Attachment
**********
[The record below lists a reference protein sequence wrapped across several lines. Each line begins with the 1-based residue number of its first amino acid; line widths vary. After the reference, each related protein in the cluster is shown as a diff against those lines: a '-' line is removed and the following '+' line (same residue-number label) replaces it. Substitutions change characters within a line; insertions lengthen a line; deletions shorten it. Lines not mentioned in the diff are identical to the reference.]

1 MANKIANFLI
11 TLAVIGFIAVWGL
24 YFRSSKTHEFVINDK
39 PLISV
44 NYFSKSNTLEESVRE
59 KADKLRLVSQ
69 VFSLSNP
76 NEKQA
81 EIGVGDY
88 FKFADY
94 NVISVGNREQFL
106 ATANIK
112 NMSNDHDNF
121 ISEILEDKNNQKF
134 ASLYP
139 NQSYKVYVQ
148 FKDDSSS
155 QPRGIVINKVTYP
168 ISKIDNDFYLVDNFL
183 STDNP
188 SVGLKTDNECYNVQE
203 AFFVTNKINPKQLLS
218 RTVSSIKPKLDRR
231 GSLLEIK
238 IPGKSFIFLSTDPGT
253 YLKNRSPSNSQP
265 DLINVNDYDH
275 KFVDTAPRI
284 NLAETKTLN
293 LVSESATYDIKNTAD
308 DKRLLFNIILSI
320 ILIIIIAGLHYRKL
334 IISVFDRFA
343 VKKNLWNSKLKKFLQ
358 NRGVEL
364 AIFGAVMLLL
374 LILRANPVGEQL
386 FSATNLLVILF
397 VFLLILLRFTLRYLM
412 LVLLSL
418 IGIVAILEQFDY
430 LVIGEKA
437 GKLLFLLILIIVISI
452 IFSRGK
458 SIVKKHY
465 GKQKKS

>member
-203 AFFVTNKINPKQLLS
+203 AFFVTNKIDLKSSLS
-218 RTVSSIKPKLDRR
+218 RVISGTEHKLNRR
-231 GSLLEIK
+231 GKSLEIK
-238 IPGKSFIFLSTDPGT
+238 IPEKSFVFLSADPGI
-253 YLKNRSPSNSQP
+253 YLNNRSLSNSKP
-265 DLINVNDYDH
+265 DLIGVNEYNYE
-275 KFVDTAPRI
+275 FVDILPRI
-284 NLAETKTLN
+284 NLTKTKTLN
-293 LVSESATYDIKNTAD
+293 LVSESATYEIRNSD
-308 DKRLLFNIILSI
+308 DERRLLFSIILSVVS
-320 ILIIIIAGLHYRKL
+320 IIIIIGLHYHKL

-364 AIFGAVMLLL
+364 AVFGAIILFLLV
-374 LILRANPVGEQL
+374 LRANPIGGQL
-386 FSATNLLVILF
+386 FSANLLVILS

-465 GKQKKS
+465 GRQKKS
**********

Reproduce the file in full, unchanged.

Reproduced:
[The record below lists a reference protein sequence wrapped across several lines. Each line begins with the 1-based residue number of its first amino acid; line widths vary. After the reference, each related protein in the cluster is shown as a diff against those lines: a '-' line is removed and the following '+' line (same residue-number label) replaces it. Substitutions change characters within a line; insertions lengthen a line; deletions shorten it. Lines not mentioned in the diff are identical to the reference.]

1 MANKIANFLI
11 TLAVIGFIAVWGL
24 YFRSSKTHEFVINDK
39 PLISV
44 NYFSKSNTLEESVRE
59 KADKLRLVSQ
69 VFSLSNP
76 NEKQA
81 EIGVGDY
88 FKFADY
94 NVISVGNREQFL
106 ATANIK
112 NMSNDHDNF
121 ISEILEDKNNQKF
134 ASLYP
139 NQSYKVYVQ
148 FKDDSSS
155 QPRGIVINKVTYP
168 ISKIDNDFYLVDNFL
183 STDNP
188 SVGLKTDNECYNVQE
203 AFFVTNKINPKQLLS
218 RTVSSIKPKLDRR
231 GSLLEIK
238 IPGKSFIFLSTDPGT
253 YLKNRSPSNSQP
265 DLINVNDYDH
275 KFVDTAPRI
284 NLAETKTLN
293 LVSESATYDIKNTAD
308 DKRLLFNIILSI
320 ILIIIIAGLHYRKL
334 IISVFDRFA
343 VKKNLWNSKLKKFLQ
358 NRGVEL
364 AIFGAVMLLL
374 LILRANPVGEQL
386 FSATNLLVILF
397 VFLLILLRFTLRYLM
412 LVLLSL
418 IGIVAILEQFDY
430 LVIGEKA
437 GKLLFLLILIIVISI
452 IFSRGK
458 SIVKKHY
465 GKQKKS

>member
-203 AFFVTNKINPKQLLS
+203 AFFVTNKIDLKSSLS
-218 RTVSSIKPKLDRR
+218 RVISGTEHKLNRR
-231 GSLLEIK
+231 GKSLEIK
-238 IPGKSFIFLSTDPGT
+238 IPEKSFVFLSADPGI
-253 YLKNRSPSNSQP
+253 YLNNRSLSNSKP
-265 DLINVNDYDH
+265 DLIGVNEYNYE
-275 KFVDTAPRI
+275 FVDILPRI
-284 NLAETKTLN
+284 NLTKTKTLN
-293 LVSESATYDIKNTAD
+293 LVSESATYEIRNSD
-308 DKRLLFNIILSI
+308 DERRLLFSIILSVVS
-320 ILIIIIAGLHYRKL
+320 IIIIIGLHYHKL

-364 AIFGAVMLLL
+364 AVFGAIILFLLV
-374 LILRANPVGEQL
+374 LRANPIGGQL
-386 FSATNLLVILF
+386 FSANLLVILS

-465 GKQKKS
+465 GRQKKS